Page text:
This week, scientists from the UK have published a study describing how they genetically engineered a purple tomato enriched with antioxidants that could provide potent health benefits (see the links for a picture). This reminded me instantly of a paper I wrote back in college for a Science and Politics class about the irresponsibility of the Greenpeace campaign against genetically modified food. In my research, I came across a picture from their campaign of a fetus growing in a tomato (hint: this is completely ignorant and inflammatory). Since that was some time ago, I was worried I might not be able to find it to share with you, but luckily, Google remembers all things. So genetically modified foods – friend or foe? Or perhaps we could start with a little game called genetically modified food… fact or fiction?
Question 1: Genetically modified tomatoes have genes, while normal tomatoes do not. True or false?
FALSE! As we’ve discussed earlier in a post about model organisms, ALL living things have genes encoded in their DNA. Some of you might scoff at this question, but according to a 2004 study by the Food Policy Institute, nearly 1/4 of Americans thought normal tomatoes didn’t have genes (see links below for a PDF of the report).
Question 2: A tomato genetically modified with a catfish gene would probably taste fishy. True or false?
Again, false, though the study showed that more than 1/4 of Americans believed it was true. In fact, tomatoes and catfish actually already share some of the same genes, as do most living things, because fundamentally we need to do many of the same processes. And scientists don’t transfer just any genes – they look for ones that specifically convey one trait that they are interested in. In the case of the tomato study, which we’ll get to in a minute, they transferred two specific genes from snapdragons that helped to produce extra antioxidants.
Question 3: Genetic modification of our food source is a very recent technology.
Also false! Farmers have been using genetic modification since the beginning of time in the form of selective breeding. If one cow has a trait that you like, you’d want to mate that cow as many times as possible to try to produce lots of offspring with the trait. On the other hand, if another cow has an undesirable property, you might not want to mate it at all. The end result is the same – you are selecting for a gene or set of genes that is desirable – it’s just that you’re doing it within a species.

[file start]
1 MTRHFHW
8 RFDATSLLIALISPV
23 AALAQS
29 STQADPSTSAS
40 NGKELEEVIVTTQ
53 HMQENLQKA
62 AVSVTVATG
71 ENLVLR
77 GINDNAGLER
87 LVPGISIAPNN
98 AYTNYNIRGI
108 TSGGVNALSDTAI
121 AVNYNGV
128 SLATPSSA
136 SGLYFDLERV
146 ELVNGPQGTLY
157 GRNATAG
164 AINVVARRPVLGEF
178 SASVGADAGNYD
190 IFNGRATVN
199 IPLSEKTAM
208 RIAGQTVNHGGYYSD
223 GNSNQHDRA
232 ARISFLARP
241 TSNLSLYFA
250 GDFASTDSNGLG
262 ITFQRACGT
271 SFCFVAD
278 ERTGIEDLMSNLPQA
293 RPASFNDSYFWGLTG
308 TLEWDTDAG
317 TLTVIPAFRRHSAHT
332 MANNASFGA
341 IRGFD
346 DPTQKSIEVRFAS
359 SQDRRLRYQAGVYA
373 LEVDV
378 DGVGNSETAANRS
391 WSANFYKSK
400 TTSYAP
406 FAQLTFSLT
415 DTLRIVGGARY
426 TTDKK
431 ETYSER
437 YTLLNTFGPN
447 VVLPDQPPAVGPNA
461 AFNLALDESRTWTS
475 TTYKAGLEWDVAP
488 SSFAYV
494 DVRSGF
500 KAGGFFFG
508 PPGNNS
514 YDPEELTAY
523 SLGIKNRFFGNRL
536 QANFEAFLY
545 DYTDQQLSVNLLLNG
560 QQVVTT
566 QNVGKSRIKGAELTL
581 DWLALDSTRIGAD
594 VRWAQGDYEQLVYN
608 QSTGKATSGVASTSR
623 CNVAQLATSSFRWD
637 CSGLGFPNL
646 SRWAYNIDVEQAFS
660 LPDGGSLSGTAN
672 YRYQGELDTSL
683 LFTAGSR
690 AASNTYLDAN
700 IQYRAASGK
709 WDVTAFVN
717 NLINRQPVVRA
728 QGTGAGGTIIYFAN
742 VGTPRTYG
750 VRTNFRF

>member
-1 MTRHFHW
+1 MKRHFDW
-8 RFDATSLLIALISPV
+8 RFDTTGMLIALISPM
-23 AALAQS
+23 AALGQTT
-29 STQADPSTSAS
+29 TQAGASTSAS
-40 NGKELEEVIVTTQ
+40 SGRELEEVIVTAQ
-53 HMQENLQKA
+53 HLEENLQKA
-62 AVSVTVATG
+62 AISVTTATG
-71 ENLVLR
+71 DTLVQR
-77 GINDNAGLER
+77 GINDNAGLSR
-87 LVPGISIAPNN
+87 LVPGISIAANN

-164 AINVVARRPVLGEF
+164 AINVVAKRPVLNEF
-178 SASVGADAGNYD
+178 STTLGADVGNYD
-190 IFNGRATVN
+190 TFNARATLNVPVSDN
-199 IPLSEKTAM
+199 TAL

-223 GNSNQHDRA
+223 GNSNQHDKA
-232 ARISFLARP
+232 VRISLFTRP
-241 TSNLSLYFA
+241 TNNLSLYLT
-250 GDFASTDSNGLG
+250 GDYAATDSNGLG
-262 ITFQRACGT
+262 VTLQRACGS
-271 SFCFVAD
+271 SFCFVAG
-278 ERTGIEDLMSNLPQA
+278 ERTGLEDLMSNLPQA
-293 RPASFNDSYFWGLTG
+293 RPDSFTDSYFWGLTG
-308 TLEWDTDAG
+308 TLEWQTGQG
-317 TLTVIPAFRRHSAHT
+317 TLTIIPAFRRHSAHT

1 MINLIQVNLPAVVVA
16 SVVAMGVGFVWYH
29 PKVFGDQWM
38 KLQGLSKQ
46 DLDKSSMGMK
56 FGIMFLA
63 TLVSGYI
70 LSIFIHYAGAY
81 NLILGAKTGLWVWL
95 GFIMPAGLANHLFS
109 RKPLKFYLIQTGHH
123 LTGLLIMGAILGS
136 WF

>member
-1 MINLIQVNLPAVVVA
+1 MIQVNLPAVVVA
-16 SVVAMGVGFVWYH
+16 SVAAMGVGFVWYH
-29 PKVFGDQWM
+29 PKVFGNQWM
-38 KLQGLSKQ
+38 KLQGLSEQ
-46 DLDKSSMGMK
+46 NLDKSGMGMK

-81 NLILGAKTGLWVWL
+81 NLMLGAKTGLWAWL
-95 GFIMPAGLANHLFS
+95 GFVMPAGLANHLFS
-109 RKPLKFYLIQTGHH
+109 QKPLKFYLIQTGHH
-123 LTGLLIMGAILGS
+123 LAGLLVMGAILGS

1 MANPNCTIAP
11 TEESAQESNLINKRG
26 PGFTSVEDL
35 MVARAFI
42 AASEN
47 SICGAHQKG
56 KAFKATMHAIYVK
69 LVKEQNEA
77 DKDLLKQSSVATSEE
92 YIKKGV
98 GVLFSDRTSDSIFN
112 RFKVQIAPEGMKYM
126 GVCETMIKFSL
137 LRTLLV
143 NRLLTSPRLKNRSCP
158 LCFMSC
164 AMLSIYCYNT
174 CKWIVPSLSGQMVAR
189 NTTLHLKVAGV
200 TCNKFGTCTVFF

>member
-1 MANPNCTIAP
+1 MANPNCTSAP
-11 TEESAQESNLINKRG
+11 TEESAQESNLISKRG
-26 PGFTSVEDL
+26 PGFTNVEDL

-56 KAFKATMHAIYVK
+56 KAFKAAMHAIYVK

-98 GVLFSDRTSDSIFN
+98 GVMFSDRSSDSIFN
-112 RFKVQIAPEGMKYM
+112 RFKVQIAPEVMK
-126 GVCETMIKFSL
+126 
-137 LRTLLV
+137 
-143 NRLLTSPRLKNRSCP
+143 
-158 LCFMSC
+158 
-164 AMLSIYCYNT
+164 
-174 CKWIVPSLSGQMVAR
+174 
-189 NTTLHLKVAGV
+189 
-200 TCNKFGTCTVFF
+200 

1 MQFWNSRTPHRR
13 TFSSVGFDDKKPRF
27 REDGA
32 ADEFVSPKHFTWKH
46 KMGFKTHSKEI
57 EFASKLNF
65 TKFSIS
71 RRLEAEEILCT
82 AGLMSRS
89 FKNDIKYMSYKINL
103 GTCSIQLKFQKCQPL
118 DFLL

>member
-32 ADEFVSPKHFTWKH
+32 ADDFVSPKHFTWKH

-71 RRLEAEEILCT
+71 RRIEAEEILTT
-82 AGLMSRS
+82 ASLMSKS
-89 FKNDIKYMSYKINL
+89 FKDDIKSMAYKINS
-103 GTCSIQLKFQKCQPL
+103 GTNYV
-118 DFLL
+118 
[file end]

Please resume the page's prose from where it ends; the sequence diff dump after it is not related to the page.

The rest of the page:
Okay, let’s get back to these purple antioxidant tomatoes. Why bother to mess around with this?
Well, antioxidants have a lot of health benefits. They are able to produce an antioxidant called anthocyanin in these tomatoes, and it has been shown to provide a variety of health benefits, such as protection against certain degenerative diseases, cancers and other aging-related risks.
In order to get enough anthocyanins and other antioxidants in our diets, we need to eat at least 5 servings of fruits and vegetables per day, but studies show that less than 25% of Americans eat enough. There are many social and economic reasons for this, and scientists hope to enrich these types of compounds in some fruits and vegetables, in order to make it easier for people to reach this goal.
So how did they make the tomatoes produce more antioxidants?
Scientists knew that tomatoes had a gene that produced anthocyanins in the skin of the tomato, so they wanted to see if they could turn it on in the meat of the tomato also, in order to increase the overall levels in the fruit (yes, tomatoes are a fruit).